What, then, if we were somehow able to take elements of Nietzsche’s will to power, the superman, the rejection of slave ethics, and focus our will towards Niceness, but in a way where we accept that we can’t be perfect? Would this promise a better existence? I’d love to think so. In many ways, this Nietzchean Niceness is the best way forward for humanity. But I know it’s a fallacy – if everyone was nice to each other all the time, the world would be beige. We need competition, opposition, criticism and cynicism. This is a theme that will continually crop up in this blog – the idea that the key to a better world comes from balance; that Taoist dualism of yin and yang.
Being connected – yet disconnected
Soren Kierkegaard, the deeply religious Dane who suffered greatly at the hands of his own faith’s stranglehold, wrote at length on the negative influence of the crowd. He was something of a loner, and this of course influenced his thinking, but his criticism of the crowd has been taken up by Nietzsche (with his herd), Heidegger (the public) and many others including Sartre. According to Kierkegaard, losing oneself was all too easy in the crowd – something Nietzsche agreed with when considering the comfort of the herd. For all four thinkers, it is much easier to allow others to make your decisions for you; in spite of the dangers of passing up your freedom to choose. Allowing one’s will to be usurped by another and passing the buck of making those difficult choices is a pattern that is all too common among members of the crowd/herd/public. It is essential that we challenge who we are. And, in my opinion, we must tap into our Genuinity to help us, and all those we connect with, live better lives. Genuinity is all about kindness – but it’s also about being brave enough to make our own choices and follow our own will to power. I’m sure Nietzsche would’ve said that my suggestion of following your Genuinity probably acts counter to making your own decision – but I must here argue in favour of Niceness; it’s just simply something we have to all try to share and connect with.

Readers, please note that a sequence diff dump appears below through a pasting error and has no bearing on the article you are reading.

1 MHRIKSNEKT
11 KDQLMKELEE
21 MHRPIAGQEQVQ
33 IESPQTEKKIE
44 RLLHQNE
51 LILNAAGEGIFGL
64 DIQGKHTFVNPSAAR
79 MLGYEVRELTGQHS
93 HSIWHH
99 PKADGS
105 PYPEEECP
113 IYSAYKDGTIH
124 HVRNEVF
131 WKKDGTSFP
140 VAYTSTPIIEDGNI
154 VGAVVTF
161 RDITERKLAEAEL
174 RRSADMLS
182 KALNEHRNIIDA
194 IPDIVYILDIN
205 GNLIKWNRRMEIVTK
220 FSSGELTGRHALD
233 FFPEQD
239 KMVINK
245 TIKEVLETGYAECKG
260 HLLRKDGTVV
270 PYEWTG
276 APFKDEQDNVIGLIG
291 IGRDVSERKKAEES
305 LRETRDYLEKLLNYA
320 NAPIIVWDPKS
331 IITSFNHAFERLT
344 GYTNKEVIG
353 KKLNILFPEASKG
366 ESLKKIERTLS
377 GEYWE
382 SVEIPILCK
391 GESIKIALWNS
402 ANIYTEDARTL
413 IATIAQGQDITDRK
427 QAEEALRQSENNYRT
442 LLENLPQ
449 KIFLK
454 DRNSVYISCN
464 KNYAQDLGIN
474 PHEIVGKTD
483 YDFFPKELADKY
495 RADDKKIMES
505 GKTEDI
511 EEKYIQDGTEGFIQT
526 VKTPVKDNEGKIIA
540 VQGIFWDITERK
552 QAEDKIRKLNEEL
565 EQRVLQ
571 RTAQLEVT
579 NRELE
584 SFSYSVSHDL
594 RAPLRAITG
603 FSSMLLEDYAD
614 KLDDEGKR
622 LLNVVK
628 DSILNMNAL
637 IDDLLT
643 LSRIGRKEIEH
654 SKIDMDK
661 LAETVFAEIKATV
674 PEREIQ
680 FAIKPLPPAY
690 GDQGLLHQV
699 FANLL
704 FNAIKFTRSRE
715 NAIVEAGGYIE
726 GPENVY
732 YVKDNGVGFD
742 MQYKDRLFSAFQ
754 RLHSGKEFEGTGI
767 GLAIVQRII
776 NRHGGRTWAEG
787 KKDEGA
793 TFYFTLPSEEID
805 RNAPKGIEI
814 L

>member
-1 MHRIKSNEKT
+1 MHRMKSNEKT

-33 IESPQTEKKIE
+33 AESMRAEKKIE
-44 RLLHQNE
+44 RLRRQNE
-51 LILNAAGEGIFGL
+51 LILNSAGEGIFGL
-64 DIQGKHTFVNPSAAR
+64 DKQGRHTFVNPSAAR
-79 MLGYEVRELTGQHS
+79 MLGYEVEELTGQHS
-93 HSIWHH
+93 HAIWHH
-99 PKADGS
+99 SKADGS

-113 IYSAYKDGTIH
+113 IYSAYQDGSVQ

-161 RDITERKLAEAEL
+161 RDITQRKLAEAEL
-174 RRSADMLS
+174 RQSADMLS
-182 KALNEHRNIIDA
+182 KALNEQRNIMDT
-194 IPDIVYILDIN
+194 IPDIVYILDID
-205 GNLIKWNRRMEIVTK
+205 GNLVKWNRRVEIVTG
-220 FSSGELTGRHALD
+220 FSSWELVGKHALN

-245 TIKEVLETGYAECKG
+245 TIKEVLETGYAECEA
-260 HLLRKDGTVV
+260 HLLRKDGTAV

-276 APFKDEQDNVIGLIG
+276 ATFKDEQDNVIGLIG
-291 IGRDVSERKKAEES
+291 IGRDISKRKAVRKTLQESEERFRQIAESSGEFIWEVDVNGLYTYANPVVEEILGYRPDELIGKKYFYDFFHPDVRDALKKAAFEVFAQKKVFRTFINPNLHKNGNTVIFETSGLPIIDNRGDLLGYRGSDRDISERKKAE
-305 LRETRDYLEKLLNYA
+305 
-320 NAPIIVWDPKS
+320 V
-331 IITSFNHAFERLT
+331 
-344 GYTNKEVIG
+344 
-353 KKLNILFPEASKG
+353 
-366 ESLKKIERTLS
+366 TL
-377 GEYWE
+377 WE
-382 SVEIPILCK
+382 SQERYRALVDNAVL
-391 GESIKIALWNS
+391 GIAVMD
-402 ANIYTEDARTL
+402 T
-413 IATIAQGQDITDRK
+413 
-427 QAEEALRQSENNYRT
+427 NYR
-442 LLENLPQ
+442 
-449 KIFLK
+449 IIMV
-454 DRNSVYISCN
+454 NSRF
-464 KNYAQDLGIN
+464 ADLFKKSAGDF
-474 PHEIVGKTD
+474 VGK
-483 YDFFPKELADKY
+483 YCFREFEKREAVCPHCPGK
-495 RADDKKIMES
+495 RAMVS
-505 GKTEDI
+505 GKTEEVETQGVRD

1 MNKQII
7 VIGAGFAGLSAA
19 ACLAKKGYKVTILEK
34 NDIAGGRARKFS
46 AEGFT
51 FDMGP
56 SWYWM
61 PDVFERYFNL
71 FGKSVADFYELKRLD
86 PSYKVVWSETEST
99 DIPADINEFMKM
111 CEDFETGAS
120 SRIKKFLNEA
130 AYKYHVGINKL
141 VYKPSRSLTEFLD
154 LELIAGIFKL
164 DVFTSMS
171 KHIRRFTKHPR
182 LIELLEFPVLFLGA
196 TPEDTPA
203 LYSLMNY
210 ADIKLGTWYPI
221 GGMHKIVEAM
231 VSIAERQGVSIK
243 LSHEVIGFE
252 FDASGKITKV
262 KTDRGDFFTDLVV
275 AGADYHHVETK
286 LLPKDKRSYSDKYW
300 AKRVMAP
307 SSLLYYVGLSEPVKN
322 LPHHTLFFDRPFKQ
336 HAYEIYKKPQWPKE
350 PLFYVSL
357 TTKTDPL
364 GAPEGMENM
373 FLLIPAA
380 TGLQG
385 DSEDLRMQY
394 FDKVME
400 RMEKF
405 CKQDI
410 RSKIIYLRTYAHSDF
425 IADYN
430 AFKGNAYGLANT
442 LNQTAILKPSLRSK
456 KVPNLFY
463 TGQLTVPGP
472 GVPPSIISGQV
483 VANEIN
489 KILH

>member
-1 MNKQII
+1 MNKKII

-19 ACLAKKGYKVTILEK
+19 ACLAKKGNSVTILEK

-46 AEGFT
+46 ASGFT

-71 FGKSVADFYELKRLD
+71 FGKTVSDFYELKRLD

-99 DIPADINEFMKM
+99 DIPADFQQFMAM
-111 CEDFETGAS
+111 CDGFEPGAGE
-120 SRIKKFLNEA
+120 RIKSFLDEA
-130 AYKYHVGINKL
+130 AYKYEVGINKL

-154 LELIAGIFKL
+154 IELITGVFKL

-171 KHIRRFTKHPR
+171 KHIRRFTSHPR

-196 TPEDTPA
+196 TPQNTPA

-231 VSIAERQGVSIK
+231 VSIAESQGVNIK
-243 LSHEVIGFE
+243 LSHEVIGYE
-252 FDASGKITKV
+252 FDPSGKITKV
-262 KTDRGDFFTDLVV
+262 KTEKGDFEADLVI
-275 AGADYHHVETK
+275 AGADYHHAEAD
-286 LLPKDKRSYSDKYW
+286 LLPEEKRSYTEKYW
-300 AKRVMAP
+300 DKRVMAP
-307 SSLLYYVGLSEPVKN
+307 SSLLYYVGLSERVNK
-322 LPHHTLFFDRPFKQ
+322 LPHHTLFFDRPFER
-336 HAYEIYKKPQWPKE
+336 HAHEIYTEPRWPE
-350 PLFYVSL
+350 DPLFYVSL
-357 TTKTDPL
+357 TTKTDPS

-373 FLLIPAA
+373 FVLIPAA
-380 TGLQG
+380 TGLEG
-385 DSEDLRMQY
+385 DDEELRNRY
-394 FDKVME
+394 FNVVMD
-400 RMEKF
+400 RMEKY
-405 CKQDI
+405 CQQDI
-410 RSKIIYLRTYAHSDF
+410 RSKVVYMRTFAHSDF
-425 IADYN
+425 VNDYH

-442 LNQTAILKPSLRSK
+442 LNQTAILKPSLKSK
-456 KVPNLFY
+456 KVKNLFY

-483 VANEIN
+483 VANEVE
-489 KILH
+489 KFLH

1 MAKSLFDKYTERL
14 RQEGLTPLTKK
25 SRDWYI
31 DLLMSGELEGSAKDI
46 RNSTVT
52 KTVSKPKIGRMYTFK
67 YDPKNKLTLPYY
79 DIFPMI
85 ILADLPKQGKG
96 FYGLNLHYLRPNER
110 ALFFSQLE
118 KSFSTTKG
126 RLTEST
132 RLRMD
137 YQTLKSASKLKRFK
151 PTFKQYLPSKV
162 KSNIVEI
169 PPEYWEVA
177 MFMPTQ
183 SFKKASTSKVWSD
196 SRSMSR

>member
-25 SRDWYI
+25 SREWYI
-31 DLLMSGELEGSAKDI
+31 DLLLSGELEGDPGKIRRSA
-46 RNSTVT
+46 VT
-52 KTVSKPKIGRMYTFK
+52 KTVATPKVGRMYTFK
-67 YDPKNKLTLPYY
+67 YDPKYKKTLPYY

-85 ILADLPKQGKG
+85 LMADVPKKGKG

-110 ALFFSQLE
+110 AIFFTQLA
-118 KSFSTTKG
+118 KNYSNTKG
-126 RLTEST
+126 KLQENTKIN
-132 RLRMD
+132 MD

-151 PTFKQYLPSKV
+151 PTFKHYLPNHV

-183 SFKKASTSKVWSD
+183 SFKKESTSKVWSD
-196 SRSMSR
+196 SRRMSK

Striving for Niceness